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Still life on a 2nd-century mosaic, with fish, poultry, dates and vegetables from the Vatican museum

"A decent pot of beans will last through a week of breakfasts and lunches if you're not too picky."

Three months ago, when the stay-at-home directives hit, you could be excused if you thought that few people had ever put much thought into the idea of maintaining a pantry. City dwellers have always struggled with shortages of shelf space counterbalanced with a choice of corner bodegas and convenient restaurants. Country dwellers have always maintained some cellar space for what they euphemistically referred to as canned goods, and many maintained more than one refrigerator and even a supplemental freezer or two or three to sustain a sense of self-sufficiency. When it's ten or more miles to the nearest store, an inconvenience market primarily selling gasoline, one quite naturally stockpiles and makes do. The professional class tended to eat out more frequently, daily lunches and a couple of suppers out each week, while the working class might have more frequently brought their own bag lunch and made their own suppers at home, often after a quick stop for that evening's ingredients on the way back.

But the stay-at-home directives disrupted these rhythms, forcing folks to suddenly attend to more than than just the meal before them.
Stocking up became both an imperative and, increasingly, a logistical impossibility, as supplies ran short and many chose to actually shelter in place. Beans became a revered addition and the much-maligned casserole came back into fashion. Fresh became increasingly scarce, supplanted by the humble canned alternative many of us had shunned since we ran away from home as teenagers. Our suppers started more closely resembling our forebears' and our recycling bins filled to overflowing with strange bottles, bags, and flattened cans. Our larders, such as they were, grew in disorderly fashion, with each shopping foray's discoveries haphazardly stuffed onto once precisely organized shelves. I went through a period where I concocted two or three big batches of stock each week, each batch yielding six or seven full quarts which, once pressure canned, needed scarce shelf space. Pasta started spreading into multiple places separate from it's usual insignificant foot of shelf front in the basement, and likely to pop up mixed in with the fresh potatoes or bread.

Through the resulting months, I've every day resolved to better organize our stores. Each evening, I fall asleep recognizing that another disorganized day has passed without me intervening to resolve the crush. Each now rare excursion to the store brings back more material likely to remain into time immemorial. I have no idea where or when much of it might conveniently fit into an upcoming menu, and I feel almost beyond caring. I'm accepting that this once well-regulated part of my life has now, and probably permanently, gone to seed, largely weeds where I once proudly and self-importantly displayed the products of past produce processing: The Muse's several varieties of jam, my tiny jars of canned green chile, once enough home-canned mason jars of tomatoes to float several battleships, tart cherries, frozen berries. Tomatoes, impossibly, all used up, the balance, if we could find it, in considerable disarray.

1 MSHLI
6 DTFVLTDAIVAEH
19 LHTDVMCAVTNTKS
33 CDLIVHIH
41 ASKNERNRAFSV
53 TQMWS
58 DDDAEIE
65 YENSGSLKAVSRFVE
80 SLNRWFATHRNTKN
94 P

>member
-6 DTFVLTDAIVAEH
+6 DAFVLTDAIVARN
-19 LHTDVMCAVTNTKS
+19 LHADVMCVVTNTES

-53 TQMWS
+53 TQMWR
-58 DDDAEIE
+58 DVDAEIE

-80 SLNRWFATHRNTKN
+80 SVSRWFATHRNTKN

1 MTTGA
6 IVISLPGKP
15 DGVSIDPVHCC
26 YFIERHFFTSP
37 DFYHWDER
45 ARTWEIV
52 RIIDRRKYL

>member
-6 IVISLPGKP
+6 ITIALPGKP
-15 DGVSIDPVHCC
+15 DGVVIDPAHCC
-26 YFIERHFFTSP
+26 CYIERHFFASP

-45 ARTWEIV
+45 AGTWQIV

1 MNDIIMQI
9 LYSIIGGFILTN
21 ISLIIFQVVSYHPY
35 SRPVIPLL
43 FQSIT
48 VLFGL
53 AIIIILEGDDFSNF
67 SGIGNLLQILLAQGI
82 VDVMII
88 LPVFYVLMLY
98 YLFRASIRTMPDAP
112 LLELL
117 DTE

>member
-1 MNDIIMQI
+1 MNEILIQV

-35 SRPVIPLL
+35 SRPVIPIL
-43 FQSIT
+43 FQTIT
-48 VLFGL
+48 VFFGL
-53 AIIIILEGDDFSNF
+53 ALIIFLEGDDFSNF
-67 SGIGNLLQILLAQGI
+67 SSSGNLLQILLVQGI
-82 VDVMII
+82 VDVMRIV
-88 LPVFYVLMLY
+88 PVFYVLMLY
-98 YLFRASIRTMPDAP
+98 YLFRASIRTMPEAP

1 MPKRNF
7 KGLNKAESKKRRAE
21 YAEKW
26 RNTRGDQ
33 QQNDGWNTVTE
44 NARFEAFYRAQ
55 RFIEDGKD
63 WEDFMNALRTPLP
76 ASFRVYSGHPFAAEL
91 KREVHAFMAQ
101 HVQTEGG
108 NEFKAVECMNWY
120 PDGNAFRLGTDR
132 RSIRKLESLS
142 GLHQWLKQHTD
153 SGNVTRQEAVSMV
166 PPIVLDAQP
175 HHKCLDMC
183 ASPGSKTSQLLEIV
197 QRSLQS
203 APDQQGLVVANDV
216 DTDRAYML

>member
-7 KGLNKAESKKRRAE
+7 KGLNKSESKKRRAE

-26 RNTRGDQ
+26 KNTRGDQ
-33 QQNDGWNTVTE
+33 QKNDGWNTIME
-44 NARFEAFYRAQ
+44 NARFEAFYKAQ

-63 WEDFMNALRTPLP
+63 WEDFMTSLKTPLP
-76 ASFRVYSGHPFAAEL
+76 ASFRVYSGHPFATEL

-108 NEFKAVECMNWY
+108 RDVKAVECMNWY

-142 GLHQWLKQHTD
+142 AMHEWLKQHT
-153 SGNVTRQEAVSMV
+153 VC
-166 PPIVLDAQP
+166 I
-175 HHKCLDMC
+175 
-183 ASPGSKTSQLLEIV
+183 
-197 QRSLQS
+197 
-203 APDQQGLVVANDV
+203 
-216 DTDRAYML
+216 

I've long insisted that my larder was the one true mirror of my soul, disclosing both palate and intention. Now, it looks as if it needs a haircut every bit as badly as does its lowly tender. I continue, each day, imagining myself pruning and properly displaying our secret largess and each evening coming to recognize that I have not even tried very hard to accomplish that end. Again. This pandemic time dissuades such organizing, if only because any organization demands some understanding of future use. My vision for both my immediate and longer-term future remain fogged, fuzzy, and unresolved. With stay-at-home orders lifting, The Muse, The Otter, and I remain sequestered, concerned with the hasty-seeming cessation. The bunker seems more homey now, after a lengthy period of it feeling more like a prison cell, and we feel well-enough provisioned, even if we can't always find what we're convinced that larder holds. We control our selves if not our shelves. Confidently uncertain what comes next, we more frequently reheat yesterday's leftover solution to the supper problem and call that good. A decent pot of beans will last through a week of breakfasts and lunches if you're not too picky.

©2020 by David A. Schmaltz - all rights reserved

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